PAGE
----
“I don’t think there’s anything typical about it.” Exploring sleep in families with a child with autism spectrum disorder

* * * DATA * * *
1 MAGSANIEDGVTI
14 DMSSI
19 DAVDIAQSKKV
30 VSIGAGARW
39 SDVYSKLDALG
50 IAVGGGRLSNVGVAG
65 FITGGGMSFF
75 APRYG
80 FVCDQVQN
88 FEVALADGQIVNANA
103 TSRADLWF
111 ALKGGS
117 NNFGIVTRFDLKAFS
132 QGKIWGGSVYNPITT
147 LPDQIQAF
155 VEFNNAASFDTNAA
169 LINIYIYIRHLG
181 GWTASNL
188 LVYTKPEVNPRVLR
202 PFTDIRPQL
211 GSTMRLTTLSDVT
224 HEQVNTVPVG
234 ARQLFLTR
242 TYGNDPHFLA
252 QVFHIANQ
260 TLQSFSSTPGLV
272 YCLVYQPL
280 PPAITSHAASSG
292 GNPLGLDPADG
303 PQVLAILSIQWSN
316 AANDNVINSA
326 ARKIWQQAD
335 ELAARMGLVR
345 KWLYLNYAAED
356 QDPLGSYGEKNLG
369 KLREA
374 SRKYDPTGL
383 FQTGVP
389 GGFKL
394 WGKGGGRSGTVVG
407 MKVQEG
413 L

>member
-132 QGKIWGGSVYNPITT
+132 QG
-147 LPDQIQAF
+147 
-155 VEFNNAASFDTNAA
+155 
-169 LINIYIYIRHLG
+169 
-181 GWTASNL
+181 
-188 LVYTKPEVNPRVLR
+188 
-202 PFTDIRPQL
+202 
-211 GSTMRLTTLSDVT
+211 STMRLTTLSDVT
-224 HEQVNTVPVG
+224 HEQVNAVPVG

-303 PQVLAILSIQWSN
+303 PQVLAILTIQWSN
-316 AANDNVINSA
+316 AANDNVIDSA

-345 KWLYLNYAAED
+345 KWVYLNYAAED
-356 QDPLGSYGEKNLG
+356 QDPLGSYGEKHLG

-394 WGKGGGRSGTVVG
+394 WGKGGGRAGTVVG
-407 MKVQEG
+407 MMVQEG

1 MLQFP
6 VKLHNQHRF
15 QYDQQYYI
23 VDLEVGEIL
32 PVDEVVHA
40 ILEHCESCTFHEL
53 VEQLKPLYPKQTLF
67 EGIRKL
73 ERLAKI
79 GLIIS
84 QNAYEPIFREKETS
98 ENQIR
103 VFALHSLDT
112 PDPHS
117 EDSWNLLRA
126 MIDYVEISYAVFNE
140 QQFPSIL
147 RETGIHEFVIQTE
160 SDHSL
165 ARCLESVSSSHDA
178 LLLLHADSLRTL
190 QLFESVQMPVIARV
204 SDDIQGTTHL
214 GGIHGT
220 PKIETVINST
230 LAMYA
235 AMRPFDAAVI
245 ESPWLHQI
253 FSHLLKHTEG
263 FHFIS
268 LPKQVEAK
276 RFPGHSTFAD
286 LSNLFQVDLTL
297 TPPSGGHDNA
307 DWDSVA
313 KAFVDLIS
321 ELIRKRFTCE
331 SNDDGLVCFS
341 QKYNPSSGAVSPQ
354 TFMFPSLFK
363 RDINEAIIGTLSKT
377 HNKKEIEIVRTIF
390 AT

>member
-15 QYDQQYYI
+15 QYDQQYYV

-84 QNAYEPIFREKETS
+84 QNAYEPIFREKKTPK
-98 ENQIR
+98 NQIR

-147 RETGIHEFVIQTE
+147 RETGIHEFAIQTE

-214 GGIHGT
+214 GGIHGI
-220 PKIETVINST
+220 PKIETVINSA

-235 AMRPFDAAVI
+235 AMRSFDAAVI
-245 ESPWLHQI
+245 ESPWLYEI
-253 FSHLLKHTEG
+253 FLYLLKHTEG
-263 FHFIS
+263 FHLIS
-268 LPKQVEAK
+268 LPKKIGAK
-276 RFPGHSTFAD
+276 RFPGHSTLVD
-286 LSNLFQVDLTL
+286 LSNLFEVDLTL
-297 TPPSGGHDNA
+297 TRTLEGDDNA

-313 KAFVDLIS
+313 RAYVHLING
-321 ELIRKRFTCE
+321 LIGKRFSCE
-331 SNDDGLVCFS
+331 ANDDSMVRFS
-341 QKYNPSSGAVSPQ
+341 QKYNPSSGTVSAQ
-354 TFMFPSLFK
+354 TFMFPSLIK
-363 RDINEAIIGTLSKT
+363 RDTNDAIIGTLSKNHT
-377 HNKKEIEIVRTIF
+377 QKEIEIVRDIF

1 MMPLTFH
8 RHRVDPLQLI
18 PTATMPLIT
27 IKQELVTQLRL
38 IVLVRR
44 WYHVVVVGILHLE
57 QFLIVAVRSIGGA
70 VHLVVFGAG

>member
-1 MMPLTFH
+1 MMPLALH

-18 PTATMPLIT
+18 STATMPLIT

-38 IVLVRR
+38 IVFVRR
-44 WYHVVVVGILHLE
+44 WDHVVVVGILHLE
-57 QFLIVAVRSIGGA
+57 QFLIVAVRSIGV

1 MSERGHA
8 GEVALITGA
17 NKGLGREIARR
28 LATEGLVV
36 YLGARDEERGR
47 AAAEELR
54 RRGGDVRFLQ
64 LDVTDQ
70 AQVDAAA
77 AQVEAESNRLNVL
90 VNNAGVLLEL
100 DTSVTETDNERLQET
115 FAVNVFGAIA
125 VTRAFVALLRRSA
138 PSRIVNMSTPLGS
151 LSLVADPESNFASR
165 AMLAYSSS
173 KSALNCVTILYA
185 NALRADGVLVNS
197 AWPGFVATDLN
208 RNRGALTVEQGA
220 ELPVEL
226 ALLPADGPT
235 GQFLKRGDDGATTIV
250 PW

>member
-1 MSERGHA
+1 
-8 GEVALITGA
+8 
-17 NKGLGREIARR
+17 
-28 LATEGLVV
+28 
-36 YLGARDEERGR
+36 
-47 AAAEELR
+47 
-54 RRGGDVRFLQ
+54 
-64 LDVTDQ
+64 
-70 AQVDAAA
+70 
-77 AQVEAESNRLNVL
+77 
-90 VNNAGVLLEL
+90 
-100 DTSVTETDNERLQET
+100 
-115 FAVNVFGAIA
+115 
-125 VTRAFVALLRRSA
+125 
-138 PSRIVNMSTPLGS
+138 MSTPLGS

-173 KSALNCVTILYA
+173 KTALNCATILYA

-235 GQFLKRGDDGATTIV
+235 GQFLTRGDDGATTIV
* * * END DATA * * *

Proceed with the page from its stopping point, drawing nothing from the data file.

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Purpose: Sleep is an important mechanism for everyday functioning and childhood development. Children with autism spectrum disorder (ASD) tend to have high rates of sleep problems. This interpretive phenomenology-informed study aims to fill the gaps on the experiences of family sleep with a child with ASD. Methods: Purposive sampling was used to recruit parents of at least one child with ASD. Fifteen in-depth, semi-structured interviews were conducted with parents. Findings: Themes included (1) environmental factors contributing to sleep, (2) individual and family consequences of sleep loss, (3) parental internalization of emotions and conflicts surrounding sleep, (4) mitigation strategies used to improve sleep; and (5) the knowledge and beliefs that parents have about sleep. Discussion: Findings suggest that parents understand what it takes to achieve sleep in their homes and carry mental and emotional burdens related to sleep, focused on making sure their child(ren) get enough sleep.